She turned, and he wondered if perhaps he had overestimated his own control. Up close, he could see the smooth texture of her creamy skin, and he clenched a fist to keep himself from taking her hand to see if it felt as satiny as it looked.
"Yes, Mr. Darcy?"
He flushed at the question in her voice; how long had he stood without saying a word? "I trust the weather has not dampened your sprits this evening?"
He thought her smile was a little forced, but as he himself struggled to find enjoyment in balls, he did not wonder at it. "You will find, sir, that I rarely allow anything to interfere with my enjoyment."
He bowed and walked away to hide the emotions those words stirred in him. "You will find…" Could this possibly be a hint that she would welcome further attentions from me? Darcy had thought himself immune to her charms, inured against them by the knowledge of her family connections. However, the idea that she would encourage his suit enthralled him, and none of his previous arguments held any weight against it.
From Chapter 25
Richard left the following morning for the Fitzwilliam family seat near Matlock, and Darcy, in desperate need of distraction, threw himself into the affairs of his own estate. In consequence of his lengthy absences over the last year, there were many things that have been left unattended to.
Nothing, however, could drive Elizabeth from his mind. With every task he completed, he was conscious of how much easier or pleasanter it would have been with her by his side.
When he walked the estate with his steward, he remembered Georgiana commenting that he needed a wife who could walk with him, and he thought again of Elizabeth and the walks they had shared in Kent. How he had looked forward then to showing her the grounds of Pemberley and his favorite walks through the park. Those spots he had loved all his life lacked luster, now that he saw them without Elizabeth.
Not long after his return to Pemberley, one of his best tenants celebrated the birth of his first child. By rights, the mistress of the estate would visit the family—but Pemberley had no mistress.
When Darcy appeared on the Coombs' doorstep, the man could not hide his surprise. "Mr. Darcy!"
"Good day, Coombs. I hear your wife has provided you with a son."
Coombs snapped his gaping mouth shut and swallowed. "Yes sir. That is… Well, yes sir. May I ask, sir, why you are here?"
Darcy raised an eyebrow. "I should think that obvious, Coombs. I came to congratulate you."
Coombs nodded slowly. "Of course, Mr. Darcy. Would you like to come in and see James?"
Darcy took his hat off and followed Coombs into the cottage. Mrs. Coombs smiled up at him when he entered. "Mr. Darcy, this is such a surprise!"
He knit his brows together for a moment. Why are they both so shocked to see me pay this form of courtesy?
Before he could think any more on the question, a babe was thrust into his arMiss "This is our James—isn't he the sweetest lad you ever did see?"
Darcy held the child six inches out from his chest, and when James yawned and stretched, he panicked. Please do not wake. But young James had not yet learnt that the master of Pemberley was always to be obeyed, and the tiny eyes opened. On beholding an unfamiliar face, his mouth opened in a wail that would have scared years off the life of a grown man, had he not known where it originated.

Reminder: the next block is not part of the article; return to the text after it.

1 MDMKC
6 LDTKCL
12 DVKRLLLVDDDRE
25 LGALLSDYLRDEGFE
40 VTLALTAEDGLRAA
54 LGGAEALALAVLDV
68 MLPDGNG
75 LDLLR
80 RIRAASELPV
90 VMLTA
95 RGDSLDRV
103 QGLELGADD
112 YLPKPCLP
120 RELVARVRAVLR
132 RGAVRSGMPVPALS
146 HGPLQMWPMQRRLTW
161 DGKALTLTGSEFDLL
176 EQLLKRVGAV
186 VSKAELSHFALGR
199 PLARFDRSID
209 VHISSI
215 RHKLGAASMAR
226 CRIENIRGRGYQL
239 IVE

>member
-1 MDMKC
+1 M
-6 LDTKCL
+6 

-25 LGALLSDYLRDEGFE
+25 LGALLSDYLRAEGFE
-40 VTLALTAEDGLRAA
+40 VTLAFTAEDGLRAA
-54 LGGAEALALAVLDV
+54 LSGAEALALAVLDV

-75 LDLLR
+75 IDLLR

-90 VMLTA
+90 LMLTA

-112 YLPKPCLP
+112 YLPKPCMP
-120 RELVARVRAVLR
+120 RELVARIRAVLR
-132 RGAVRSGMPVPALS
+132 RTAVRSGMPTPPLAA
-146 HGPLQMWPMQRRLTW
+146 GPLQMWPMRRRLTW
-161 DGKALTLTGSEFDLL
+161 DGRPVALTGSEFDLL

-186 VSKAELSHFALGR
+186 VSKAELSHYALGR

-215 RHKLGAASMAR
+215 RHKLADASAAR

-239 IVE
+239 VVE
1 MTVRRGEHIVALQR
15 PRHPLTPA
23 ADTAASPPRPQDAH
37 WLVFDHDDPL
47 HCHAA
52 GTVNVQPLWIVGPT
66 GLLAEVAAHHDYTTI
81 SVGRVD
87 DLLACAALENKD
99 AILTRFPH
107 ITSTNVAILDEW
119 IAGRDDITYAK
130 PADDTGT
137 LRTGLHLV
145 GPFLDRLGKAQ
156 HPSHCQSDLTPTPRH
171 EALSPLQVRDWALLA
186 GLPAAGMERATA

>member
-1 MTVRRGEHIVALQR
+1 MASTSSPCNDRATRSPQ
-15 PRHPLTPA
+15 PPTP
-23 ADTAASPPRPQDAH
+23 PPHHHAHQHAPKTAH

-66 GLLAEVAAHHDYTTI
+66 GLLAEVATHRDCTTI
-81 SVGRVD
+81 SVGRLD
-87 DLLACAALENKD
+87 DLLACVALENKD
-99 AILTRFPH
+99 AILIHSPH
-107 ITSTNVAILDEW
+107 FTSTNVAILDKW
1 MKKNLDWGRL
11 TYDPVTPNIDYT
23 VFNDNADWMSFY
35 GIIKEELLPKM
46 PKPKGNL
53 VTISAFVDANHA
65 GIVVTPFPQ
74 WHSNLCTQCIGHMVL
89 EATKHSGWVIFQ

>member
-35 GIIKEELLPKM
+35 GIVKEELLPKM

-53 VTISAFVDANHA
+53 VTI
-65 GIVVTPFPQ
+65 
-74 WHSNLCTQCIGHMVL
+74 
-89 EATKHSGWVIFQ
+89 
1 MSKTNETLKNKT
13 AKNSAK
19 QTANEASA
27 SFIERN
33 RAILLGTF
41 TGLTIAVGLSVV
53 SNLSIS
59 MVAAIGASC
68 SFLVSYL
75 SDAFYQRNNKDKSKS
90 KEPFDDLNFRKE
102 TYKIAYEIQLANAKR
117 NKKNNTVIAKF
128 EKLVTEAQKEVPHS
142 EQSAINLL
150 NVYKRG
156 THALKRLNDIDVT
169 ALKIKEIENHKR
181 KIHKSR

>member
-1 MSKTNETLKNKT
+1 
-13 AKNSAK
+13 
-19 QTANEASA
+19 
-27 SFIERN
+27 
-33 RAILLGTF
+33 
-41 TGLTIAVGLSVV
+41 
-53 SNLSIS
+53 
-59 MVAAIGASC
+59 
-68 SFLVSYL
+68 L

Mrs. Coombs bustled over and took her child back into the comfort of her arMiss "There there, Jamesey—Mama's here. You aren't afraid of Mr. Darcy, are you?"
Darcy watched in wonder as the child immediately quieted and settled back to sleep. Never had he been more aware of his own awkwardness, or longed more for Elizabeth's ease of manner.
The incident did not quickly leave his thoughts. Late into the evening he pondered it, always coming back to one thing: his own tenants, who knew him to be a generous landlord, had been surprised when he also showed them courtesy.
"Your manners impressing me with the fullest belief of your arrogance…"
Was there truth in her words? Did he look down on those he saw as beneath him and not treat them with the same kindness he treated those of his own class?
Darcy paced the length of his study, an empty brandy glass in his hand. How do my fellow landowners see me? Would they be likewise surprised to receive a note from me on the birth or marriage of one of their offspring? The answer came in an instant—they would not. Those common forms of politeness were de rigueur among the upper class.
Am I then so caught up with social standing that I cannot offer simple congratulations to a family without it being a noteworthy event? Was Elizabeth so right about me?
Darcy had long acknowledged he had not the ease or openness of manner that many did. Of course he had pride in his family and his land, but he had never taken the time to consider how that was presented to others. In truth, he had never cared enough for the opinion of others to care how they saw him, but now he wondered if it was more than how he appeared. Am I truly prideful?
Over the next few weeks, he examined his interactions with all he met: staff, tenant, and landowner alike. What was his first response in all of these situations? Was it one of habitual pride? Did he consider himself so far above even his friends? Were Elizabeth's accusations true?
Such self-examination is never a pleasant course of study, and therefore, Richard's return in late May was welcome for the diversion it offered. "Did you grow tired of your family so soon?" Darcy gibed when they were seated in the study.